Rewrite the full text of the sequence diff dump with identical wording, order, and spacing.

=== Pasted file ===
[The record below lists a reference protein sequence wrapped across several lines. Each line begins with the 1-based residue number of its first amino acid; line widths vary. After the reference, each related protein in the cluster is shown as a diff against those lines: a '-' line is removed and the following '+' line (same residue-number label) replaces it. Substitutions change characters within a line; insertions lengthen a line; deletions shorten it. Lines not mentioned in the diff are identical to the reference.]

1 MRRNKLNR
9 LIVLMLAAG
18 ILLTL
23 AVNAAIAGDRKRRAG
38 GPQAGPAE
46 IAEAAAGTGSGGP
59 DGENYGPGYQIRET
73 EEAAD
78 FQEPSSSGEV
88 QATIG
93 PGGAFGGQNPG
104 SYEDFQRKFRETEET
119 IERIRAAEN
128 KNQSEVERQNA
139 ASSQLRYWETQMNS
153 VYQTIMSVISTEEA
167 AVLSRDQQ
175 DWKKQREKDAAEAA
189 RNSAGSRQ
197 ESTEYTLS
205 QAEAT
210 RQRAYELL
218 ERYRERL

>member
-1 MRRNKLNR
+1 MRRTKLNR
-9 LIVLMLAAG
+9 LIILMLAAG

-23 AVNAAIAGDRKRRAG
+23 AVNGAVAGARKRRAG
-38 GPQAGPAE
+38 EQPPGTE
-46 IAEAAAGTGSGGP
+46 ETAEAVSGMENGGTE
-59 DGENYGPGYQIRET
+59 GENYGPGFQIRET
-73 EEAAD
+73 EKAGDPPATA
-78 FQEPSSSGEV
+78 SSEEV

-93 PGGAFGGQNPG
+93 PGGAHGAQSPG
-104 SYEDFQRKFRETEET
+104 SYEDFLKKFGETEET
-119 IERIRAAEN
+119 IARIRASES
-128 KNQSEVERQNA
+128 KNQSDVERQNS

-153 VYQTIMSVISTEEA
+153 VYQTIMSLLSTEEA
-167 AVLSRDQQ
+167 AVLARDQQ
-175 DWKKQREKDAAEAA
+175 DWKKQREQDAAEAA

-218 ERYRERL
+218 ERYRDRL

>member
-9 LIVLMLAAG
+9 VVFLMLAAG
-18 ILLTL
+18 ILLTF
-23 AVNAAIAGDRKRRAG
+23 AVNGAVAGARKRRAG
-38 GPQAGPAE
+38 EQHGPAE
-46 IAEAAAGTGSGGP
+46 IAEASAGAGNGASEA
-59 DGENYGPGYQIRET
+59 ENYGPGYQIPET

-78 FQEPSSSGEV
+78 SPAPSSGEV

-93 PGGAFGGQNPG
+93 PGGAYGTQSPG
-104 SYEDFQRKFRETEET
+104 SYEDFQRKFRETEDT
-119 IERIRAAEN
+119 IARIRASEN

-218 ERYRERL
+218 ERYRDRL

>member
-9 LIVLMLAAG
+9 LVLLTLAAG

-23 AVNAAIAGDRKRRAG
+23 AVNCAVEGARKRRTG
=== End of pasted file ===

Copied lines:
[The record below lists a reference protein sequence wrapped across several lines. Each line begins with the 1-based residue number of its first amino acid; line widths vary. After the reference, each related protein in the cluster is shown as a diff against those lines: a '-' line is removed and the following '+' line (same residue-number label) replaces it. Substitutions change characters within a line; insertions lengthen a line; deletions shorten it. Lines not mentioned in the diff are identical to the reference.]

1 MRRNKLNR
9 LIVLMLAAG
18 ILLTL
23 AVNAAIAGDRKRRAG
38 GPQAGPAE
46 IAEAAAGTGSGGP
59 DGENYGPGYQIRET
73 EEAAD
78 FQEPSSSGEV
88 QATIG
93 PGGAFGGQNPG
104 SYEDFQRKFRETEET
119 IERIRAAEN
128 KNQSEVERQNA
139 ASSQLRYWETQMNS
153 VYQTIMSVISTEEA
167 AVLSRDQQ
175 DWKKQREKDAAEAA
189 RNSAGSRQ
197 ESTEYTLS
205 QAEAT
210 RQRAYELL
218 ERYRERL

>member
-1 MRRNKLNR
+1 MRRTKLNR
-9 LIVLMLAAG
+9 LIILMLAAG

-23 AVNAAIAGDRKRRAG
+23 AVNGAVAGARKRRAG
-38 GPQAGPAE
+38 EQPPGTE
-46 IAEAAAGTGSGGP
+46 ETAEAVSGMENGGTE
-59 DGENYGPGYQIRET
+59 GENYGPGFQIRET
-73 EEAAD
+73 EKAGDPPATA
-78 FQEPSSSGEV
+78 SSEEV

-93 PGGAFGGQNPG
+93 PGGAHGAQSPG
-104 SYEDFQRKFRETEET
+104 SYEDFLKKFGETEET
-119 IERIRAAEN
+119 IARIRASES
-128 KNQSEVERQNA
+128 KNQSDVERQNS

-153 VYQTIMSVISTEEA
+153 VYQTIMSLLSTEEA
-167 AVLSRDQQ
+167 AVLARDQQ
-175 DWKKQREKDAAEAA
+175 DWKKQREQDAAEAA

-218 ERYRERL
+218 ERYRDRL

>member
-9 LIVLMLAAG
+9 VVFLMLAAG
-18 ILLTL
+18 ILLTF
-23 AVNAAIAGDRKRRAG
+23 AVNGAVAGARKRRAG
-38 GPQAGPAE
+38 EQHGPAE
-46 IAEAAAGTGSGGP
+46 IAEASAGAGNGASEA
-59 DGENYGPGYQIRET
+59 ENYGPGYQIPET

-78 FQEPSSSGEV
+78 SPAPSSGEV

-93 PGGAFGGQNPG
+93 PGGAYGTQSPG
-104 SYEDFQRKFRETEET
+104 SYEDFQRKFRETEDT
-119 IERIRAAEN
+119 IARIRASEN

-218 ERYRERL
+218 ERYRDRL

>member
-9 LIVLMLAAG
+9 LVLLTLAAG

-23 AVNAAIAGDRKRRAG
+23 AVNCAVEGARKRRTG